Fishermen are used to responding to predictable shifts in ocean conditions that alter fishing opportunities in time and space. However,changing ocean conditions as a result of climate change present new and unpredictable challenges that are already resulting in social and economic impacts within California coastal fishing communities.

The California Marine Life Management Act (MLMA) specifically highlights that fisheries management should recognize the long-term interests of people dependent on fishing, and adverse impacts of management measures on fishing communities are to be minimized. As ocean conditions change, however, achieving this goal requires new policy and management tools, including a better understanding the science and data needed to select and test new approaches.

Workshop: Climate Change and Fisheries

Current practices in California fisheries management will present a hurdle to social and economic stability, and sustainability of the fisheries themselves, as climate change impacts increase. The question, therefore, is: how can California fisheries management begin adapting today to minimize or avoid the undesirable ecological, social, and economic effects of climate change to the largest extent possible?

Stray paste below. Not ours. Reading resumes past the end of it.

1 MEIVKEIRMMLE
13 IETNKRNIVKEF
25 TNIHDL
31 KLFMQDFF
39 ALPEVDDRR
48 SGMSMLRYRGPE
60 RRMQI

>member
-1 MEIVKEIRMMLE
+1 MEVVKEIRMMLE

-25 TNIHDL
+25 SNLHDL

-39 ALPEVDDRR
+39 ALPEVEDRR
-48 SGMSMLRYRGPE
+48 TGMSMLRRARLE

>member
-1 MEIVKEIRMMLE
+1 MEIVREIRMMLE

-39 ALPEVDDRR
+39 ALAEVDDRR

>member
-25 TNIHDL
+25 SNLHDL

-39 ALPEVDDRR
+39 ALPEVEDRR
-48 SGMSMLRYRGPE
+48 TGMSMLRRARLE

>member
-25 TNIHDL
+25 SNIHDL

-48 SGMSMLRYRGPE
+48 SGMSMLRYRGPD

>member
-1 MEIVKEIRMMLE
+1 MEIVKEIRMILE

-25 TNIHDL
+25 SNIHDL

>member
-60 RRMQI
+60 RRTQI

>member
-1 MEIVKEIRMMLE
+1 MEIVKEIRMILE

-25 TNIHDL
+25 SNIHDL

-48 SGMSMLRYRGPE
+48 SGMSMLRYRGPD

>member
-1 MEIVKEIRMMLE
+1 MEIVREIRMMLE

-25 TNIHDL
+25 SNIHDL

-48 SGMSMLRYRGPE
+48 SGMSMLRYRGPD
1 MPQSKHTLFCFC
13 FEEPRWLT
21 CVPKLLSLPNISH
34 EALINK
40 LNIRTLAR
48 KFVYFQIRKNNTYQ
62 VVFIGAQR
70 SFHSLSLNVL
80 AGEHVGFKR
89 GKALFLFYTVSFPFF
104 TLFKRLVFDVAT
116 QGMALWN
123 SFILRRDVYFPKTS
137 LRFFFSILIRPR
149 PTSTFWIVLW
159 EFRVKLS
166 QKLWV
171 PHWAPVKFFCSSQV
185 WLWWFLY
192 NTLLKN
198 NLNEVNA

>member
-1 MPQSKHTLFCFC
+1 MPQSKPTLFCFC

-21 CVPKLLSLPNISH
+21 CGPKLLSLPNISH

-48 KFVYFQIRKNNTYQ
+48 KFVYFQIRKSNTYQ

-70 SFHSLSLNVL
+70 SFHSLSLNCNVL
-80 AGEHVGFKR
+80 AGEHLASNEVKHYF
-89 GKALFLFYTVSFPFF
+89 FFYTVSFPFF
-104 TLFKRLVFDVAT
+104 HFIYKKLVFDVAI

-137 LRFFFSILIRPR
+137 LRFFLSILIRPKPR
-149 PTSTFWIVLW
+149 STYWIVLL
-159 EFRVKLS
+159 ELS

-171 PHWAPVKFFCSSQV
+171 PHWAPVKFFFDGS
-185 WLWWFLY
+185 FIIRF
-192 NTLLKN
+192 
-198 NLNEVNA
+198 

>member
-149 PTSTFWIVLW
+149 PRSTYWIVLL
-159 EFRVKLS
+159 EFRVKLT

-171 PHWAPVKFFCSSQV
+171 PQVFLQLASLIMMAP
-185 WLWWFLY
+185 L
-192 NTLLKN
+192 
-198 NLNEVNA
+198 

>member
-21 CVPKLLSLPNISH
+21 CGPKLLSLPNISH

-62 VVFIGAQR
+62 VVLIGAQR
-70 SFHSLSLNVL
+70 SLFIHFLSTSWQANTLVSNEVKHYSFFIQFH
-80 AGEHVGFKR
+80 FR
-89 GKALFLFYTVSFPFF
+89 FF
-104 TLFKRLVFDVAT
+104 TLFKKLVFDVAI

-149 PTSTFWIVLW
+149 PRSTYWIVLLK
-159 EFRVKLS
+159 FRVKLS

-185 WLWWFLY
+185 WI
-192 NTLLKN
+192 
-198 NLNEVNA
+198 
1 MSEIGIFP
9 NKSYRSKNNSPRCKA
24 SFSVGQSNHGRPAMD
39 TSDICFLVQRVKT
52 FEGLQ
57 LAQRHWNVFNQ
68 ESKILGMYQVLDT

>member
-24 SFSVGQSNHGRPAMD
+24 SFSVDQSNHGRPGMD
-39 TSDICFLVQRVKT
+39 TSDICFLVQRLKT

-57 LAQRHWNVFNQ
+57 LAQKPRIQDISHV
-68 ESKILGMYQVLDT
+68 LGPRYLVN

Ocean Science Trust will convene a one-day workshop, in coordination with California Fish and Game Commission, Department of Fish and Wildlife, and Ocean Protection Council staff, and through generous support from the David and Lucile Packard Foundation, to bring together fisheries managers, conservation practitioners, and academic scientists to share and discuss tools, science, and approaches being tested and used to continue the trajectory of sustainable fisheries under new climate-driven conditions. The workshop will draw on the expertise and lessons learned from domestic and international fisheries to help inform California’s own approach to these challenges.

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